Texas primary Elections
State Reps. Jason Villalba, R-Dallas; Jose Manuel Lozano, R-Kingsville; and Larry Gonzales, R-Round Rock, are the GOP's three Hispanic incumbents in the state House. They will face off against Democrats and Libertarians in the general election in November.
As many candidates’ campaigns for the March primaries are in full swing, Hispanic Republicans trying to increase their numbers in the state House are mostly looking past the primaries. Their main fight is in November.
While the Democratic primary races feature five contests in which Hispanic House incumbents will face Hispanic opponents, the three Hispanic incumbents in the GOP did not pick up primary challengers. Instead, they will face off against Democrats and Libertarians in the general election.
And while Democrats argue that their primary brackets are indicative of a platform more in tune with Hispanics in Texas, Republicans say their party is seeing an increase in Hispanic candidates and expects to see more in the near future as a result of outreach efforts.
“The party’s role is not to select or pick candidates during primaries, ” said David Zapata, Hispanic engagement director for the Republican Party of Texas. “However, we expect that in the near future, our Hispanic engagement efforts will result in more Hispanic conservatives feeling ready and prepared to run for office within our Republican primary system at a larger rate.”
GOP incumbents include state Rep. J.M. Lozano, R-Kingsville, who will face Democrat Kim Gonzalez, a Nueces County assistant district attorney, in the general election. Rep. Larry Gonzales, R-Round Rock, picked up opponents in Democrat Chris Osborn and Libertarians Irene Johnson and Lillian Simmons. Rep. Jason Villalba, R-Dallas, will face Libertarian Thomas Griffing.
In addition, there will be Hispanic Republican candidates looking to unseat four Hispanic House Democrats in November. Zapata added that the party is optimistic about those challengers being able to compete in areas that have often been seen as safe districts for Democrats, including House races in San Antonio and Hidalgo County.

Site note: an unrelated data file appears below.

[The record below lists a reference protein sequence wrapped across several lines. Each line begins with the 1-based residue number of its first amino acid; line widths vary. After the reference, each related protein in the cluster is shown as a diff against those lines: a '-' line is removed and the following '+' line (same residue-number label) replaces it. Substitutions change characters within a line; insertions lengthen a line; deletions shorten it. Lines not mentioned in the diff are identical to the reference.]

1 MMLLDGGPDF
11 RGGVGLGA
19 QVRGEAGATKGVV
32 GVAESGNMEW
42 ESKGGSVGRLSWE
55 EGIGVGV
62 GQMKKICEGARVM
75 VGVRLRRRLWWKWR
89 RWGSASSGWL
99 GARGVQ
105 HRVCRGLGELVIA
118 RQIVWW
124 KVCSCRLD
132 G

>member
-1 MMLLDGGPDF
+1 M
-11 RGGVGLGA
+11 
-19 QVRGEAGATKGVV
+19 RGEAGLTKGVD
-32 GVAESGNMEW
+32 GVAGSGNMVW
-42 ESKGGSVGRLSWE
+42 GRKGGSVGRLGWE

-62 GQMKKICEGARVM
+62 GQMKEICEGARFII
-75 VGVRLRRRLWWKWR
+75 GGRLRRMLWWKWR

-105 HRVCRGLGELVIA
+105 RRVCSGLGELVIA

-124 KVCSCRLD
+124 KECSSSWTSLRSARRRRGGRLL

During the 2009 legislative session, there were no Hispanic Republican legislators among the GOP’s ranks in the House and Senate. Five Hispanic Republicans were elected to the House in 2010 as part of a Republican sweep.
Cal Jillson, a political scientist professor at Southern Methodist University, said the lack of Hispanic challengers in GOP primaries is part of a historic problem that Republicans have to overcome. He said that for the party to have more Hispanics among its officeholders, Hispanic voters must “recognize themselves in the Republican Party."
“Historically, the number of Republican Hispanic incumbents has been quite small, and so there’s not that many opportunities for Hispanic-on-Hispanic challenges, ” Jillson said. “It’s certainly true that ideally the Republican Party would like to be so rich and credible with Hispanic candidates that they would have incumbents and Hispanic challengers and ideally that would strengthen their hold on the district as they get the best candidate in office.”